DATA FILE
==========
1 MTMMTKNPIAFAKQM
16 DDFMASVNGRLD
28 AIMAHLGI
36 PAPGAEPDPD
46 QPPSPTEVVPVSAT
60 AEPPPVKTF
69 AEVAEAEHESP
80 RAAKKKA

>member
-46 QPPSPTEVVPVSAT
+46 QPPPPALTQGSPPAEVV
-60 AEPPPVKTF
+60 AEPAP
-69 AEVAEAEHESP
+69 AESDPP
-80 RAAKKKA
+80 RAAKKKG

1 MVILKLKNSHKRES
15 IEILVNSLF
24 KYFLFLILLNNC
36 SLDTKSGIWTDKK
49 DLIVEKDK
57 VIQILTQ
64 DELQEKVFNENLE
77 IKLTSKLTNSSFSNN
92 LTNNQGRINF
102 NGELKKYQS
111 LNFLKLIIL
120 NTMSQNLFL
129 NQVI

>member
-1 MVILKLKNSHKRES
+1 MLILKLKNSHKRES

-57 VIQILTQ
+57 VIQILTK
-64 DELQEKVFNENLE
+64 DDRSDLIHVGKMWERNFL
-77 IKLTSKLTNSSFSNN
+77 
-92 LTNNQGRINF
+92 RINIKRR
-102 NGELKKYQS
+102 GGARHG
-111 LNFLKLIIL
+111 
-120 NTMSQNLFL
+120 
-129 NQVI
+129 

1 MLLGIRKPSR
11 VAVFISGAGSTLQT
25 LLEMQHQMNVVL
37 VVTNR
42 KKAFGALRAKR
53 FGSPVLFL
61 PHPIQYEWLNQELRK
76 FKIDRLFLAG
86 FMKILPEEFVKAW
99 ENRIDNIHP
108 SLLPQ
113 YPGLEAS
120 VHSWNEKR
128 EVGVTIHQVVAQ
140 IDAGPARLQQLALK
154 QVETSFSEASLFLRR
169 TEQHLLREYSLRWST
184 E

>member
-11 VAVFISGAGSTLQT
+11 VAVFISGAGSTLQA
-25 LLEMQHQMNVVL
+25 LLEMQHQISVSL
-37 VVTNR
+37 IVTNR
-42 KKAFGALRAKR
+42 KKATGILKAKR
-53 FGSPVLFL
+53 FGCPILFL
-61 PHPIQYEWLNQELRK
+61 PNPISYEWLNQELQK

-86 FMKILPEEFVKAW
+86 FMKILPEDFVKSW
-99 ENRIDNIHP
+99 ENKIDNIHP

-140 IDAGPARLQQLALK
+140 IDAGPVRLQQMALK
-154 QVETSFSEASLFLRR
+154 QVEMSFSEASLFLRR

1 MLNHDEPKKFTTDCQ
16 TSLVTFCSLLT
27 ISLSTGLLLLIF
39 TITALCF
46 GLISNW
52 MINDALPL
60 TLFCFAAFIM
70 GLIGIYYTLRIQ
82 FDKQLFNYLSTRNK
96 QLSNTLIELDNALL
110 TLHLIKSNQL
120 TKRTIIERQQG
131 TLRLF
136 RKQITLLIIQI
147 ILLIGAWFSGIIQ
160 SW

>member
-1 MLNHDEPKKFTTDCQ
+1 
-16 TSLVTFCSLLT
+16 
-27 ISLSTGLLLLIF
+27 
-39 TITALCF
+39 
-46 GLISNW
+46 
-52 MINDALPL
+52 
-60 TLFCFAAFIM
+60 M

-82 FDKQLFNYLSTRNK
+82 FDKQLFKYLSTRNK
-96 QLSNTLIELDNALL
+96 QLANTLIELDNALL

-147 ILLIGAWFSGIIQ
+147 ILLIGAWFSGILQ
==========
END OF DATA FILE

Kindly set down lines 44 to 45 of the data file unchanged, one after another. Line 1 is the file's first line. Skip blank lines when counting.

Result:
-111 LNFLKLIIL
+111 